When investigating a business for sale that involves inventory, there is often confusion regarding how it should be treated in the overall valuation.
In some industries, it is common for the inventory to be carved out so that the asking price is x amount plus inventory. This happens more frequently in the retail sector, but it is not limited to those alone.
Part of the problem goes back to how things have “always been done” although this rationale does not hold any weight in my opinion because it does not necessarily mean it has ever been the right way.
However, that thinking can present challenges to prospective business buyers because the business for sale market is steeped in legacy.
From a buyer’s perspective, inventory may be the single most important asset they are acquiring and so one cannot just set is aside and accept what is being presented.
Rather, a buyer must thoroughly analyze the inventory from two aspects: First, is it good and resalable? Second, does the inclusion of it make sense with the overall valuation?
On the former point, a buyer will want to analyze whether or not the inventory they will be purchasing can be turned into revenue in a reasonable period of time.
Obviously, this is a much easier task to undertake in perishable items, but less so when we are talking about nuts and bolts for example. Using a company’s sales by item data over the past year will provide you with an indication of what you can realistically expect to convert to sales under normal conditions after you take over.
Regardless of how current the inventory may be, it is always worthwhile to try to negotiate terms on it. This can include paying for it as it sells, having the seller finance part or all, or, getting an overall discount on the complete package. For any items that cannot be readily sold then of course you will want these discounted. However, if the potentially obsolete or slower moving items represent a small percentage of the entire inventory, sometimes it is not worth the fight.
As it relates to the second point of valuations, there are a few things to consider. The seller has to turn over the business to a buyer with an optimal level of inventory to sustain the revenues. If not, then the valuation itself has to be modified. After all, a proper asking price reflects normalized activity in the business and so if they are not including inventory that will ensure the continuation of that activity, the valuation must be adjusted.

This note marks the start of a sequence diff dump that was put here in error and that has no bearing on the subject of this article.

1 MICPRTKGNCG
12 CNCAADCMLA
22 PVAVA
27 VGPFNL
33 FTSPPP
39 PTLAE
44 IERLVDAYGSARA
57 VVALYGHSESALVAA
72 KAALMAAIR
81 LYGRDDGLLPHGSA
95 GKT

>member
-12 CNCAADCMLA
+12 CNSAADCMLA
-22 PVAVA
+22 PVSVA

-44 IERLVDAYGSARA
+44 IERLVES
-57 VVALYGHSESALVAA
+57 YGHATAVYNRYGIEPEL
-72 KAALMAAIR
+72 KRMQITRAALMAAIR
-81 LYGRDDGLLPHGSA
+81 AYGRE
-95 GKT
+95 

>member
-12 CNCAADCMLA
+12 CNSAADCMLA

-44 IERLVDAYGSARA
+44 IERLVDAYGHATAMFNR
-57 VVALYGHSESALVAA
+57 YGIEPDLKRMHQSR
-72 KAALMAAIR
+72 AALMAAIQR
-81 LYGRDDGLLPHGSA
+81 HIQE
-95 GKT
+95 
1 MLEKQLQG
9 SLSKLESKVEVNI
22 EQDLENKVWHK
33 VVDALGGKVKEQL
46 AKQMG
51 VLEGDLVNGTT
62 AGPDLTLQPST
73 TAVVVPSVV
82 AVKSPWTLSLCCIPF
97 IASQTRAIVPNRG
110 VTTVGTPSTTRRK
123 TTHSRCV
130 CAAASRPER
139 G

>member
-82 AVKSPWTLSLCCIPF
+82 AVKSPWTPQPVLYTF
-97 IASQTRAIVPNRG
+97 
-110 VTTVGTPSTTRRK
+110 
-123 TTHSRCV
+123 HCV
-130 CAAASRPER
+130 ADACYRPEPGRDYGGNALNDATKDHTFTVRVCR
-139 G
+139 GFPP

Just like a business where there are tangible assets like machinery and equipment which are included in the purchase, the same holds true for inventory.
Hard assets are a means to drive revenue and surely a seller cannot expect top dollar based upon a multiple of Owner Benefits and then get a premium for the equipment over and above.
Again, the key here is to realize that this very equipment (or inventory) is what is needed to produce the products that will be sold to clients to generate the profit upon which the business is valued. If a buyer has to take over and immediately replenish the inventory, they must certainly factor in this additional working capital requirement and the impact on near-term sales potential.
While a seller may remain rigid in wanting to have the inventory as an “over and above” item, the buyer must ensure that when all of the components of the valuation are added together, the total purchase price makes sense as a whole.
Over the next five weeks I will be doing a webinar series sponsored by Guidant Financial Group covering: Buying a Business in The Current Market, Finding the Right Small Business, How to Accurately Value a Small Business, Small Business Financing Options, and Due Diligence When Buying a Business. If you would like to learn more click here:
Have a great week!